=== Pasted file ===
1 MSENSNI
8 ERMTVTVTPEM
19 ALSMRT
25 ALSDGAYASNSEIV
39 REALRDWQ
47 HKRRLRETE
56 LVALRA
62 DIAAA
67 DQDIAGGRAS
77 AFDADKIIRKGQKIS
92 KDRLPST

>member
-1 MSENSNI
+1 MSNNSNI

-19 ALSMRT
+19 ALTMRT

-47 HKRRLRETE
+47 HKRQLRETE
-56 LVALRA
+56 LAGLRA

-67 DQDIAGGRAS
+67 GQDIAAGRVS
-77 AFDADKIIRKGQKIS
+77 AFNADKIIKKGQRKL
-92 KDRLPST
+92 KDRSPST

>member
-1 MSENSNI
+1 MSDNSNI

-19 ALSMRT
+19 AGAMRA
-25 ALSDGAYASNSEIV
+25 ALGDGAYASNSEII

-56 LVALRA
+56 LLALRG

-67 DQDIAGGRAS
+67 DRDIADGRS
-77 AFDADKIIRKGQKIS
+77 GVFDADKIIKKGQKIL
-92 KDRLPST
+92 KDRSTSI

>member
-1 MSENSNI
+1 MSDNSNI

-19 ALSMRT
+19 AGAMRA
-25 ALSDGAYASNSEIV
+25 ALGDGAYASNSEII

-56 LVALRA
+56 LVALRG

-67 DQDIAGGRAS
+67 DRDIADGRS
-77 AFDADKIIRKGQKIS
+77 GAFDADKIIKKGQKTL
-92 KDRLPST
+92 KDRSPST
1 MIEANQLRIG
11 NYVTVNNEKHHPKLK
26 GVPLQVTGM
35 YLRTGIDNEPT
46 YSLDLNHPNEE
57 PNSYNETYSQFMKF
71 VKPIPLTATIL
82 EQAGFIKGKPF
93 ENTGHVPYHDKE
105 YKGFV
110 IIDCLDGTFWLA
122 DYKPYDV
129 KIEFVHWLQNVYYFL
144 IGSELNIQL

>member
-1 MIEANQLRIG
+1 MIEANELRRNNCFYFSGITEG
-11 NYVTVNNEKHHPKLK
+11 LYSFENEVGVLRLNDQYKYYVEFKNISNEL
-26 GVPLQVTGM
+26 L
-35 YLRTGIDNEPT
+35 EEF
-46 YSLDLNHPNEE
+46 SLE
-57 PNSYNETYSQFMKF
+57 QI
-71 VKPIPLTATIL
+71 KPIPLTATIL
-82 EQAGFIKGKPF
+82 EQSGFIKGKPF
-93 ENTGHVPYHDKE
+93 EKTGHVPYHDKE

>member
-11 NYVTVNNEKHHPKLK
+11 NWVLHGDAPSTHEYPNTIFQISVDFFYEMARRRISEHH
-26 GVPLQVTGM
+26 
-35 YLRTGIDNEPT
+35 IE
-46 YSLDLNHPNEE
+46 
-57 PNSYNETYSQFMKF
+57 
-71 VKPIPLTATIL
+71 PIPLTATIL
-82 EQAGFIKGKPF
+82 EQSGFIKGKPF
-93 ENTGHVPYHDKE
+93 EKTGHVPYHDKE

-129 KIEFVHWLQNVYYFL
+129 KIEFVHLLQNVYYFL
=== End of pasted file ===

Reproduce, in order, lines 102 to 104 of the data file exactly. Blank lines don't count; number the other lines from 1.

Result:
+71 PIPLTATIL
-82 EQAGFIKGKPF
+82 EQSGFIKGKPF